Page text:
Former Deutsche Bank regional head Jamal Kishi joins GIB as chief executive

The Bahrain-based lender is pursuing growth to become a pan-GCC financial institution

Jamal Al Kishi, Chief Executive Officer, Middle East and Africa; Chief Country Officer, United Arab Emirates, Deutsche Bank, United Arab Emirates during the Session "Staying Competitive in the Middle East" at the King Hussein Bin Talal Convention Centre during the World Economic Forum on the Middle East and North Africa, Jordan 2019. Copyright by World Economic Forum / Faruk Pinjo
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Bahrain-based Gulf International Bank (GIB) has appointed Jamal Al Kishi as its new chief executive as the lender bids to become a top pan-GCC financial institution.

Mr Al Kishi, who will also assume the role of GIB’s deputy group chief executive, joins from Deutsche Bank where he spent 13 years and was most recently head of the German lender’s Middle East and Africa operations, according to a GIB statement on Sunday.

Prior to that, he held a number of corporate finance, capital markets and structured and project finance positions with Arab National Bank.

Mr Al Kishi will help the lender to develop the right business structure and source talent across the group to “effectively execute our strategy for robust sustainable growth”, Abdullah Alabdulgader, group chairman of GIB, said. “GIB’s ability to attract such high calibre individuals reflects our unique standing and growth ambitions.”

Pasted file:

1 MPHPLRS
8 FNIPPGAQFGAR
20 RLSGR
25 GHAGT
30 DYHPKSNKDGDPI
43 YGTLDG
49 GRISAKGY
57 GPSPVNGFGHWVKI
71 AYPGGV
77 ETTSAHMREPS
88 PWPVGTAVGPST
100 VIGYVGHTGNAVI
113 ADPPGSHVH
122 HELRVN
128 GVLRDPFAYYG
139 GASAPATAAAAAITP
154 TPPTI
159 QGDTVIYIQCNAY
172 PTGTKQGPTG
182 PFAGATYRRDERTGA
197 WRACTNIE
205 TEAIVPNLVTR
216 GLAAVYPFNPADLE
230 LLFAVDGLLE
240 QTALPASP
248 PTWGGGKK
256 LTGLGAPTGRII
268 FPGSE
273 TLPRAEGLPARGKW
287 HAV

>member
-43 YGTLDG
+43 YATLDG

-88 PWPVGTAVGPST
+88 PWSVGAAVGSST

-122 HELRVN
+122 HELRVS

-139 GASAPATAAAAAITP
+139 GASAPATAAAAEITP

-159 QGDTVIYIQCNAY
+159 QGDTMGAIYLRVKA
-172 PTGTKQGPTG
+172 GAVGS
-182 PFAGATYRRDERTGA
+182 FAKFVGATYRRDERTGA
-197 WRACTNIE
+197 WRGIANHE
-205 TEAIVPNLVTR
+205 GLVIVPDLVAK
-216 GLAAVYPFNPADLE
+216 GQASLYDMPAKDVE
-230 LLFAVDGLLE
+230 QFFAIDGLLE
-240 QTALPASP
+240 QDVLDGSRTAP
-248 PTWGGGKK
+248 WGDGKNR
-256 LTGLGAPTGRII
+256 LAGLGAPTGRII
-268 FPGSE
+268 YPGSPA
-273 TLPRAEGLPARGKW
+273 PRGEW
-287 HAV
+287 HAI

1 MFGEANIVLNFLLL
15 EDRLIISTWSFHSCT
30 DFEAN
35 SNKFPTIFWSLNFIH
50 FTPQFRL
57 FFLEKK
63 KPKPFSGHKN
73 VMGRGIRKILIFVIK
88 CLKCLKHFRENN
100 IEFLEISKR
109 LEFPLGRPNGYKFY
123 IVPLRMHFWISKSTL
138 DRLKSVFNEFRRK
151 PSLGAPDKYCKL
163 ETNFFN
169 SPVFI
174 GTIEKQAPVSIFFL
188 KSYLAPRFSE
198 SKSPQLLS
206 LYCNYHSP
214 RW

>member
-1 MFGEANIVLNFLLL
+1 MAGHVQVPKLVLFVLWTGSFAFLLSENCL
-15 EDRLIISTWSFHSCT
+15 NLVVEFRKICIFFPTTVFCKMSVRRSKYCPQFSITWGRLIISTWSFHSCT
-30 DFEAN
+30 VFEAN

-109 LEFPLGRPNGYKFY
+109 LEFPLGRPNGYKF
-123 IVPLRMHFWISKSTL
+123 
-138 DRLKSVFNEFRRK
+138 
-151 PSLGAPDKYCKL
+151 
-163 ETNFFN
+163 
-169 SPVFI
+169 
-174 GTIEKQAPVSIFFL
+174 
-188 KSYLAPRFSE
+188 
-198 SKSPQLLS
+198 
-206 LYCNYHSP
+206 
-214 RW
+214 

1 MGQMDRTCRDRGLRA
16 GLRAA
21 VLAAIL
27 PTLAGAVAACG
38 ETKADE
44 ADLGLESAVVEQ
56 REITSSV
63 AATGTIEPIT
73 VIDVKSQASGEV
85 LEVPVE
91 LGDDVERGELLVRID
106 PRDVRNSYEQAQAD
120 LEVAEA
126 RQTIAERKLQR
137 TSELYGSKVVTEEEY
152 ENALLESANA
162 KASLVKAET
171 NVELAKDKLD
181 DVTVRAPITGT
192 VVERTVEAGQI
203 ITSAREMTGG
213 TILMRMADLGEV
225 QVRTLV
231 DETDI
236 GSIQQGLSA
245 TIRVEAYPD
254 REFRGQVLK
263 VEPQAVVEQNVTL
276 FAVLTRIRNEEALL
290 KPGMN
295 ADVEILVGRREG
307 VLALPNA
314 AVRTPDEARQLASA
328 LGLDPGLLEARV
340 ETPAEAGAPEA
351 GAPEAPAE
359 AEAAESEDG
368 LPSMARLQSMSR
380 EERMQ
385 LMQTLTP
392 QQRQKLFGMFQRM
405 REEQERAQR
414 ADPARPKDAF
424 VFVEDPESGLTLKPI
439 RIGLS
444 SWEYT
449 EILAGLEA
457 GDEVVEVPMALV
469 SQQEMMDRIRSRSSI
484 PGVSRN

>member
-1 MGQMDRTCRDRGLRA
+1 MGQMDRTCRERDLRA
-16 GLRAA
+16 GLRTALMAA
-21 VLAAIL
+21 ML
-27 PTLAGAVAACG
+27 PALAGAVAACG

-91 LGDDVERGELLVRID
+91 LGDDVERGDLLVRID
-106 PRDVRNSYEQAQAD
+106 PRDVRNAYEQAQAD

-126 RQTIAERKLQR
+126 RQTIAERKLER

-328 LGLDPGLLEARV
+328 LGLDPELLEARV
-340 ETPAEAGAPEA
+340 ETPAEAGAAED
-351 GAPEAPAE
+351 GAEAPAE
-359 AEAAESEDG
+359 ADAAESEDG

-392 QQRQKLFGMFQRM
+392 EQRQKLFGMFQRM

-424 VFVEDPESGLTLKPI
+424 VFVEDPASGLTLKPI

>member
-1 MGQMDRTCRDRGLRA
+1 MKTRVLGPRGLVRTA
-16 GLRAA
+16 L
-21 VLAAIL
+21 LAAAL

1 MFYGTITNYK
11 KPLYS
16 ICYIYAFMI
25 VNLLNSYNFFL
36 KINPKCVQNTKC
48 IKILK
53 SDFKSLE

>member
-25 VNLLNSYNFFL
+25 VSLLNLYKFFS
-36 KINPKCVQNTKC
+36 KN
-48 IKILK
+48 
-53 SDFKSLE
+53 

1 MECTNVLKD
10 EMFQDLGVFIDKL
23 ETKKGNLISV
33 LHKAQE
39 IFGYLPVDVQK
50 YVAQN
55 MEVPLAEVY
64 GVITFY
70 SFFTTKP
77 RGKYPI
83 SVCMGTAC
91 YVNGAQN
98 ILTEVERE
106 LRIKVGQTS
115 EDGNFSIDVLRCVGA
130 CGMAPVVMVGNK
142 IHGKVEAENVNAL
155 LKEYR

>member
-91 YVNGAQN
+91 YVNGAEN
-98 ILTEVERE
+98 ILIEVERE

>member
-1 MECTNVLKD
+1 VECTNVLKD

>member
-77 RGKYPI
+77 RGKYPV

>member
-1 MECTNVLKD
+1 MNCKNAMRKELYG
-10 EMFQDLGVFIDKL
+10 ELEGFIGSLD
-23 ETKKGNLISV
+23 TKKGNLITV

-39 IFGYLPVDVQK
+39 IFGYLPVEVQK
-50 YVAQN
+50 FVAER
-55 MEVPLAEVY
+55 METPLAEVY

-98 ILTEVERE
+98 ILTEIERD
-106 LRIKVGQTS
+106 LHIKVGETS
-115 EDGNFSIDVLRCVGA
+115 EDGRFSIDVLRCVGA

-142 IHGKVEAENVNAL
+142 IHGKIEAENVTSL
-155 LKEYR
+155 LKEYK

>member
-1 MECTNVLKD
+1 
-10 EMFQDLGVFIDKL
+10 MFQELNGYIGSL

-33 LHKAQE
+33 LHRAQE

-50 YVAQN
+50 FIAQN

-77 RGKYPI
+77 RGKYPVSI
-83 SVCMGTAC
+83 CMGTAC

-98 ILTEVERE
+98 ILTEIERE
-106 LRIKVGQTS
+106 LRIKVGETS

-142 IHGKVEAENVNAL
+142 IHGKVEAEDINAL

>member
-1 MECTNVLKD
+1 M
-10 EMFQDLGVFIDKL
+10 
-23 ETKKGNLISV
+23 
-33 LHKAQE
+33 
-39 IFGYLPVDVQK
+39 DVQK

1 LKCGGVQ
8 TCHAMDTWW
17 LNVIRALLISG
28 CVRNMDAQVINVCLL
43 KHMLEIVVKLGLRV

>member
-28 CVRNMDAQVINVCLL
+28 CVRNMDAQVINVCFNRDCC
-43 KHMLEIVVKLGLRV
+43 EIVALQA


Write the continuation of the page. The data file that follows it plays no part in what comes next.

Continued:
The lender last year completed the conversion of its existing branch network in Saudi Arabia into a locally incorporated bank with a paid-up capital of 7.5 billion Saudi riyals (Dh7.35bn).

Gulf International Bank Saudi Arabia, as the lender is now known, is equally owned by parent GIB and Saudi Arabian sovereign wealth fund, the Saudi Public Investment Fund, GIB said at the time.

GIB, which has been operating in the kingdom for almost two decades, was the first financial institution to be allowed to convert into a local bank. The lender, which has branches in Riyadh and Jeddah, is looking to further strengthen and build its presence in the kingdom, the biggest Arab economy, it said. The bank reported net income of $62 million (Dh227.7m) on total income of $384.7m in 2019, and finished the year with total assets of $30.24bn.

Regional and international banks have been keen on establishing local presences in Saudi Arabia, the largest Arab economy and the world’s biggest oil exporting country, to capitalise on growth potential as it embarks on an economic overhaul.

The lender, with headquarters in Manama and branches in London and New York, specialises in corporate and investment banking. It is looking to aggressively increase its retail footprint in the domestic and regional markets.